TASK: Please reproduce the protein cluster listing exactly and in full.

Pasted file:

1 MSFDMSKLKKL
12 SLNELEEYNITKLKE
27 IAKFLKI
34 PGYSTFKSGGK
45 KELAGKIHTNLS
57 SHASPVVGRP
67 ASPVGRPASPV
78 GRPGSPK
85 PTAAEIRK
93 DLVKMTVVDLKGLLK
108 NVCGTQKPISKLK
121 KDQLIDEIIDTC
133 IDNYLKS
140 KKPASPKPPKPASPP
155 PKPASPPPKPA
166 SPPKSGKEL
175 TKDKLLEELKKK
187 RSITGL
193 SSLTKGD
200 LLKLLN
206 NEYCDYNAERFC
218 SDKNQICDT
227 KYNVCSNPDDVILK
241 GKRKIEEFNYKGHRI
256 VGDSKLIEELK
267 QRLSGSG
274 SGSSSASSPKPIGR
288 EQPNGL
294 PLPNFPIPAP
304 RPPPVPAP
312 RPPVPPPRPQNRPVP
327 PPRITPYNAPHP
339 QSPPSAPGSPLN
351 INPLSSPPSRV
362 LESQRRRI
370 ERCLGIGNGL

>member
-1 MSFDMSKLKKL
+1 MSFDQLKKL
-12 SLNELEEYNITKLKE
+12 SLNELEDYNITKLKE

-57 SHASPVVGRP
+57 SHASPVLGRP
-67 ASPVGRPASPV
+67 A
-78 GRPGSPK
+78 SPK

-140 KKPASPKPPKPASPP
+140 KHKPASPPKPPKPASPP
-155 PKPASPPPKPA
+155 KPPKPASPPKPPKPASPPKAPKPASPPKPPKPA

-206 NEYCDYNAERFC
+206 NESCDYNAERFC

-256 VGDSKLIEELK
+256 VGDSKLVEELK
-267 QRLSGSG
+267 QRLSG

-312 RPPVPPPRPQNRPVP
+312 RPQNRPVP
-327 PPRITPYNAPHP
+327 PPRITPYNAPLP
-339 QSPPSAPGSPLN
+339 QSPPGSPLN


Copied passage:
1 MSFDMSKLKKL
12 SLNELEEYNITKLKE
27 IAKFLKI
34 PGYSTFKSGGK
45 KELAGKIHTNLS
57 SHASPVVGRP
67 ASPVGRPASPV
78 GRPGSPK
85 PTAAEIRK
93 DLVKMTVVDLKGLLK
108 NVCGTQKPISKLK
121 KDQLIDEIIDTC
133 IDNYLKS
140 KKPASPKPPKPASPP
155 PKPASPPPKPA
166 SPPKSGKEL
175 TKDKLLEELKKK
187 RSITGL
193 SSLTKGD
200 LLKLLN
206 NEYCDYNAERFC
218 SDKNQICDT
227 KYNVCSNPDDVILK
241 GKRKIEEFNYKGHRI
256 VGDSKLIEELK
267 QRLSGSG
274 SGSSSASSPKPIGR
288 EQPNGL
294 PLPNFPIPAP
304 RPPPVPAP
312 RPPVPPPRPQNRPVP
327 PPRITPYNAPHP
339 QSPPSAPGSPLN
351 INPLSSPPSRV
362 LESQRRRI
370 ERCLGIGNGL

>member
-1 MSFDMSKLKKL
+1 MSFDQLKKL
-12 SLNELEEYNITKLKE
+12 SLNELEDYNITKLKE

-57 SHASPVVGRP
+57 SHASPVLGRP
-67 ASPVGRPASPV
+67 A
-78 GRPGSPK
+78 SPK

-140 KKPASPKPPKPASPP
+140 KHKPASPPKPPKPASPP
-155 PKPASPPPKPA
+155 KPPKPASPPKPPKPASPPKAPKPASPPKPPKPA

-206 NEYCDYNAERFC
+206 NESCDYNAERFC

-256 VGDSKLIEELK
+256 VGDSKLVEELK
-267 QRLSGSG
+267 QRLSG

-312 RPPVPPPRPQNRPVP
+312 RPQNRPVP
-327 PPRITPYNAPHP
+327 PPRITPYNAPLP
-339 QSPPSAPGSPLN
+339 QSPPGSPLN